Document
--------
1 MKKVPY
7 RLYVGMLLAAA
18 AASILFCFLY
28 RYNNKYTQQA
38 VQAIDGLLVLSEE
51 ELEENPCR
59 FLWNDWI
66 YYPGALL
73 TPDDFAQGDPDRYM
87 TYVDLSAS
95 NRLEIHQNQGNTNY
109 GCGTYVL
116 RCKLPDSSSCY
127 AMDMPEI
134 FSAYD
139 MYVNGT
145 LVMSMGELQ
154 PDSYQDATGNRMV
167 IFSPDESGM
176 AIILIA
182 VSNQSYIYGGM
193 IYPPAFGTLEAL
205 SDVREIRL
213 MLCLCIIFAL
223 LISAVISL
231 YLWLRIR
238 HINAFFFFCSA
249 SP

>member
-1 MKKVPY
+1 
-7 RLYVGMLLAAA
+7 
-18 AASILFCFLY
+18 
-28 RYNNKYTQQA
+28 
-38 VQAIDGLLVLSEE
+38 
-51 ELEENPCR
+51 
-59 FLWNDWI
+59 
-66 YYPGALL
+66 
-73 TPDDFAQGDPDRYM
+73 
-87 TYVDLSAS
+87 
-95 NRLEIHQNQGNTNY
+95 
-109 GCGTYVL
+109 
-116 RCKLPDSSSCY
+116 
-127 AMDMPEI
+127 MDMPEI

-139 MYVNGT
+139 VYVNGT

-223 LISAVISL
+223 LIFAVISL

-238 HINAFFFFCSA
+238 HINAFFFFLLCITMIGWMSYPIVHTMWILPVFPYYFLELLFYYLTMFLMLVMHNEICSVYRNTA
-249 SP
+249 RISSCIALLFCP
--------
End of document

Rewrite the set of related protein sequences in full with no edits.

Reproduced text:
1 MKKVPY
7 RLYVGMLLAAA
18 AASILFCFLY
28 RYNNKYTQQA
38 VQAIDGLLVLSEE
51 ELEENPCR
59 FLWNDWI
66 YYPGALL
73 TPDDFAQGDPDRYM
87 TYVDLSAS
95 NRLEIHQNQGNTNY
109 GCGTYVL
116 RCKLPDSSSCY
127 AMDMPEI
134 FSAYD
139 MYVNGT
145 LVMSMGELQ
154 PDSYQDATGNRMV
167 IFSPDESGM
176 AIILIA
182 VSNQSYIYGGM
193 IYPPAFGTLEAL
205 SDVREIRL
213 MLCLCIIFAL
223 LISAVISL
231 YLWLRIR
238 HINAFFFFCSA
249 SP

>member
-1 MKKVPY
+1 
-7 RLYVGMLLAAA
+7 
-18 AASILFCFLY
+18 
-28 RYNNKYTQQA
+28 
-38 VQAIDGLLVLSEE
+38 
-51 ELEENPCR
+51 
-59 FLWNDWI
+59 
-66 YYPGALL
+66 
-73 TPDDFAQGDPDRYM
+73 
-87 TYVDLSAS
+87 
-95 NRLEIHQNQGNTNY
+95 
-109 GCGTYVL
+109 
-116 RCKLPDSSSCY
+116 
-127 AMDMPEI
+127 MDMPEI

-139 MYVNGT
+139 VYVNGT

-223 LISAVISL
+223 LIFAVISL

-238 HINAFFFFCSA
+238 HINAFFFFLLCITMIGWMSYPIVHTMWILPVFPYYFLELLFYYLTMFLMLVMHNEICSVYRNTA
-249 SP
+249 RISSCIALLFCP